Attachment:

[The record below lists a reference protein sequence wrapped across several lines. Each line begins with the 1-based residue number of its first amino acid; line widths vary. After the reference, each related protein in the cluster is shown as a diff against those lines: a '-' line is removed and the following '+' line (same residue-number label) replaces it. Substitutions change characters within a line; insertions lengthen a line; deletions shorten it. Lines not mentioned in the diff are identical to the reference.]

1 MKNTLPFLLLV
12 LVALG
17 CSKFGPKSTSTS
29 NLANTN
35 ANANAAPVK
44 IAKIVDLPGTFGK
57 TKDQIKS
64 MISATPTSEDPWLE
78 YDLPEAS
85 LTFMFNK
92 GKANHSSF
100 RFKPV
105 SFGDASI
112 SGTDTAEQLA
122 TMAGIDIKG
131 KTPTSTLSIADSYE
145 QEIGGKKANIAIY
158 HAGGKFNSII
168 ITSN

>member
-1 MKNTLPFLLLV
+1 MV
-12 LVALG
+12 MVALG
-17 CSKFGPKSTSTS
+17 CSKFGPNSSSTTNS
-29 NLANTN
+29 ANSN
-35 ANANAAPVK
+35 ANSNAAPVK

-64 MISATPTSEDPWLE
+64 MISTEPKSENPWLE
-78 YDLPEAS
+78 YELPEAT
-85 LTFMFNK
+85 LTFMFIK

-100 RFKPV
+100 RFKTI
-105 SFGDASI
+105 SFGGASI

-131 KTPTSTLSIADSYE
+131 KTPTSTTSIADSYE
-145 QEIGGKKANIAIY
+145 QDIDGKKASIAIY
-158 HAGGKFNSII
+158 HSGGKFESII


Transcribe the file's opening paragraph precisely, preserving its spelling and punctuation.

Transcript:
[The record below lists a reference protein sequence wrapped across several lines. Each line begins with the 1-based residue number of its first amino acid; line widths vary. After the reference, each related protein in the cluster is shown as a diff against those lines: a '-' line is removed and the following '+' line (same residue-number label) replaces it. Substitutions change characters within a line; insertions lengthen a line; deletions shorten it. Lines not mentioned in the diff are identical to the reference.]